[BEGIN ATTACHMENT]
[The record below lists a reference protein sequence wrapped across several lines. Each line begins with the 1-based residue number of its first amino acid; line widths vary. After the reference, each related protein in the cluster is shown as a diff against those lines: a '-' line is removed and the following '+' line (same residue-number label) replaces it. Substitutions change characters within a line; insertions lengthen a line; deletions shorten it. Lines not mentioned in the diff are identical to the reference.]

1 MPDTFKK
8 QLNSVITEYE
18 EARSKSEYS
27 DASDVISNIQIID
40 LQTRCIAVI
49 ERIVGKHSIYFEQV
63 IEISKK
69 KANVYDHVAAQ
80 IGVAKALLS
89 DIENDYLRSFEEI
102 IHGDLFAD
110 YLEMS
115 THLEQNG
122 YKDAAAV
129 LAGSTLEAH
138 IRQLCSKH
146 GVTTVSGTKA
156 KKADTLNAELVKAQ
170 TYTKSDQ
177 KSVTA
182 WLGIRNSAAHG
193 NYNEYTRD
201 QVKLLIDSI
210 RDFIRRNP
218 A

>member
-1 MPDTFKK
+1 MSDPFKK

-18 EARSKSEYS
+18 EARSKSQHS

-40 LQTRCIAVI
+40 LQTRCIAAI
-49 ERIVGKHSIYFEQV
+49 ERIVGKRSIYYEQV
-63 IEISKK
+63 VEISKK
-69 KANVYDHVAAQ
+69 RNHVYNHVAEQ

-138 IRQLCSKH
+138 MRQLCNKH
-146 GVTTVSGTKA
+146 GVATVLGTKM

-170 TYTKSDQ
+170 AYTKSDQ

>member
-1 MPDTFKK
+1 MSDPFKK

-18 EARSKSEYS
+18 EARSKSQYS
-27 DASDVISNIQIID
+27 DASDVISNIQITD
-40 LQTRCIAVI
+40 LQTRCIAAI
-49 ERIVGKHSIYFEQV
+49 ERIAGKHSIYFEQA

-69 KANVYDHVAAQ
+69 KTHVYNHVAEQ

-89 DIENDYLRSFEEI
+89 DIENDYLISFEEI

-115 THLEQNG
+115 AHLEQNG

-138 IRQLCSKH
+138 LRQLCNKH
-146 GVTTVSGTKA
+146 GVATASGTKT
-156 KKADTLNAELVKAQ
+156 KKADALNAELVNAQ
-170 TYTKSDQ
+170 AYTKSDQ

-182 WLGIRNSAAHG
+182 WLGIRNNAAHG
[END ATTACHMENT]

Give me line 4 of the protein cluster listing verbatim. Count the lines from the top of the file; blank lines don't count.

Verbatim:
18 EARSKSEYS